and to take us home to be with him forever. We cannot know the
exact time of Christ's return, but we must live as if it could
happen at any moment. It is this message that empowers Christians
to live in the light of the second coming every day of their
lives. And it is this message that makes sense of the end of the
world as we know it.
..........

MANY CHRISTIANS, NAY MORE THAN MANY, MILLIONS, BECAUSE OF THE
SECRET RAPTURE TEACHING, BELIEVE CHRIST CAN COME ANY SECOND. NO,
SUCH IS NOT THE CASE AT ALL. JESUS CANNOT COME UNTIL ALL PROPHECY
COMES TO PASS. THE REASON FOR PROPHECY IS TO GIVE THE ONE, TWO,
THREE, ETC. STEPS LEADING UP TO THE COMING OF CHRIST IN GLORY
AND POWER. JESUS' TRUE SERVANTS (THOSE GIVEN THE GIFT OF
PROPHECY, WHICH TODAY WOULD BE THE GIFT OF CORRECTLY
UNDERSTANDING BIBLE PROPHECY) WILL BE PROCLAIMING THE TRUE AND
CORRECT PROPHETIC TIME TABLE OF GOD.

YET IN A TRUTH THE COMING OF CHRIST FOR THE INDIVIDUAL IS AS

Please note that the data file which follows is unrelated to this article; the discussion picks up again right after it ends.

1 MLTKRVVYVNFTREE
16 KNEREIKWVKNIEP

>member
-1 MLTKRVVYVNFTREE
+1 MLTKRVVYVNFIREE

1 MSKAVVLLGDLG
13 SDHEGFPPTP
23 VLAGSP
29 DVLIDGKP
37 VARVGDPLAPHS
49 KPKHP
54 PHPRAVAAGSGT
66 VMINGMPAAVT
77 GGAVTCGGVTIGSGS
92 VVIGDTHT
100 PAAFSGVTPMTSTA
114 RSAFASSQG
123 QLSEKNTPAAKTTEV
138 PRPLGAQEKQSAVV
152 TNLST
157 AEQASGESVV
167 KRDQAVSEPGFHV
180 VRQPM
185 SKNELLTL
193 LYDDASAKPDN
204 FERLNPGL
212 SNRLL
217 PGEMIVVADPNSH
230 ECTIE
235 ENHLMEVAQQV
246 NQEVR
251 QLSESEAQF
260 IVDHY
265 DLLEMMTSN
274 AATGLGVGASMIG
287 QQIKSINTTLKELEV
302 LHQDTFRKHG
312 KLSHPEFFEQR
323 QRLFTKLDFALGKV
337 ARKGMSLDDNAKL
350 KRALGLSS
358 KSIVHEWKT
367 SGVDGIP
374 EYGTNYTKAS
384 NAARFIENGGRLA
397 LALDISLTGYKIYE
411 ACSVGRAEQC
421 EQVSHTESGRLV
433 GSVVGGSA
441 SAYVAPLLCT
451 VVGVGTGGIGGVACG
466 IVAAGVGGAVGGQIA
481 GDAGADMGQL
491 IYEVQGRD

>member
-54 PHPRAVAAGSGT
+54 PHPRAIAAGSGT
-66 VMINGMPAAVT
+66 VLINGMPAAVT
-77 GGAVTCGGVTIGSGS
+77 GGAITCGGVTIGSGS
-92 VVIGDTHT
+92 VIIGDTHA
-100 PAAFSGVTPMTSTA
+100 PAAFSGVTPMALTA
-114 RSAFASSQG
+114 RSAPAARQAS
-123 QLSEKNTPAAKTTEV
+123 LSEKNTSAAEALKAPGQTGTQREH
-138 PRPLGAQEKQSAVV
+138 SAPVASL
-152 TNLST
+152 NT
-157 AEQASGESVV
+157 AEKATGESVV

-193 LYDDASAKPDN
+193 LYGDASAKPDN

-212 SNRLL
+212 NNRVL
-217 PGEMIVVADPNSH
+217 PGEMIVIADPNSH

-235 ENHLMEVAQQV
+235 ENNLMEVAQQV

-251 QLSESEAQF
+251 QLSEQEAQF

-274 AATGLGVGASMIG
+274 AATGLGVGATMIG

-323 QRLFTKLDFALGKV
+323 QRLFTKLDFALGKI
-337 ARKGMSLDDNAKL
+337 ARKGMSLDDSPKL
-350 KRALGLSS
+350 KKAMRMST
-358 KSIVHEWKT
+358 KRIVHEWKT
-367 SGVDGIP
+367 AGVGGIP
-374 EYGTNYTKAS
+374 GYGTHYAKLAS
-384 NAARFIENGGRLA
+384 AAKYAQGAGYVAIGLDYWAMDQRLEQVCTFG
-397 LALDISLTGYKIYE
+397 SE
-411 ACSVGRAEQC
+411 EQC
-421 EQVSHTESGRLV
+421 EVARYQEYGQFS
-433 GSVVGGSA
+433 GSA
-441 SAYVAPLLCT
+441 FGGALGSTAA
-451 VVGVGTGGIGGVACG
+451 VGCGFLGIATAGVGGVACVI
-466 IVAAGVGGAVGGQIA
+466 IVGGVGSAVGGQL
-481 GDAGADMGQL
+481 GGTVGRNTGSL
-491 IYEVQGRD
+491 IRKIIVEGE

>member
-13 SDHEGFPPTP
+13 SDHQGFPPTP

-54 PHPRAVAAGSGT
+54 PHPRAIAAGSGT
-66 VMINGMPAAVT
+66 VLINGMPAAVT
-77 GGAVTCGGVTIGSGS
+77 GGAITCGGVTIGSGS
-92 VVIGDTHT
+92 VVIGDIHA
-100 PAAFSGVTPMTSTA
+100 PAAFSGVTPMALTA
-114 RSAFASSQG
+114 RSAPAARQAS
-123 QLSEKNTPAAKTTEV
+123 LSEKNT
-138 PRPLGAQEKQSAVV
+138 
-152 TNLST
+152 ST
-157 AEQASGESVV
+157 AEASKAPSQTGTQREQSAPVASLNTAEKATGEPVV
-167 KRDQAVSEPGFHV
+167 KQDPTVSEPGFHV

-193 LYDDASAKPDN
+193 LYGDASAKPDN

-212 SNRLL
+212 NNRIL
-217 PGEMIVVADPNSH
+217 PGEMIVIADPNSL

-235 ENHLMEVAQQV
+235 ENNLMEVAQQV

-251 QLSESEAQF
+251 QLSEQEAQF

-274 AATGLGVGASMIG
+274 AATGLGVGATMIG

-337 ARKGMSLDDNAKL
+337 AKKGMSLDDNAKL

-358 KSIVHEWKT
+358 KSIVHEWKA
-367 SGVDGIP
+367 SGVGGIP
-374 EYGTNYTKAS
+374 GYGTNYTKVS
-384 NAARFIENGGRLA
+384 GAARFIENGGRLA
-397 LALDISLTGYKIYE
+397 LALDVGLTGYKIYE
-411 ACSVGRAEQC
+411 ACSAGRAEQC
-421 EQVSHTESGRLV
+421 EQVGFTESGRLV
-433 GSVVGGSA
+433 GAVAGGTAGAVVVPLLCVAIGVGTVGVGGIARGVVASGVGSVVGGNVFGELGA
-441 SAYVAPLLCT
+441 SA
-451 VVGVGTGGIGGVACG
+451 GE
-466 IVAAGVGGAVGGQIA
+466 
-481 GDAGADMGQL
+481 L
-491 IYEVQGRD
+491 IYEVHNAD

CLOSE AS THE INDIVIDUAL'S DEATH!! FOR THE NEXT SECOND OF
AWAKENING JESUS WILL BE COMING, AND THEY WILL BE BROUGHT FROM THE
GRAVE TO MEET CHRIST IN THE AIR, IN THE CLOUDS, AT THAT LAST
TRUMP, AND TO CONTINUE WITH JESUS AND THE ANGELS IN THAT DAY TO
THE MOUNT OF OLIVES AT JERUSALEM, AND TO ESTABLISH THE LITERAL
KINGDOM OF GOD ON EARTH FOR THE FIRST 1,000 YEARS, AND THEN TO
RULE THE UNIVERSE WITH THE FATHER AS HE COMES FROM HEAVEN TO
DWELL WITH HIS CHILDREN IN THE NEW HEAVEN AND NEW EARTH
(REV.20,21,22).

WHAT A PLAN OF GOD! WHAT MAJESTY AND POWER AND GLORY! THIS MIND-
BENDING UNIVERSE THAT MODERN SCIENCE ADMITS DID BEGIN AT SOME
POINT IN THE PAST, WHICH THEY SAY WAS ABOUT 14 BILLION YEARS AGO.
A UNIVERSE THAT IS EXPANDING AT AN EVER INCREASING RATE AS THE
GALAXIES MOVE AWAY FROM EACH OTHER. THE MAJESTY OF THE UNIVERSE
IS FOR ALL THE CHILDREN OF GOD TO INHERIT, TO ENJOY, TO RULE. BUT
EVEN MORE THAN THAT PHYSICAL INHERITANCE IS THE GLORY TO INHERIT
THE LIKENESS OF CHRIST (1 JOHN 3:1-3). TO BE IN THE VERY FAMILY
OF GOD IS THE GREATEST GLORY THAT COULD EVER BE.

KEEP YOUR EYES ON BIBLE PROPHECY. ALL THINGS ARE COMING TO PASS
AS THE PROPHETS HAVE WRITTEN. YOU CAN SEE IT ALL TAKING SHAPE
RIGHT BEFORE YOUR EYES. AND WHAT IS YET TO COME TO PASS I HAVE
EXPOUNDED FOR YOU ON THIS WEBSITE.

Keith Hunt


  Home Previous Page First Page Top of Page


Other Articles of Interest:
  ... ... ...

 
Navigation List:
 

 
Word Search:

PicoSearch
  Help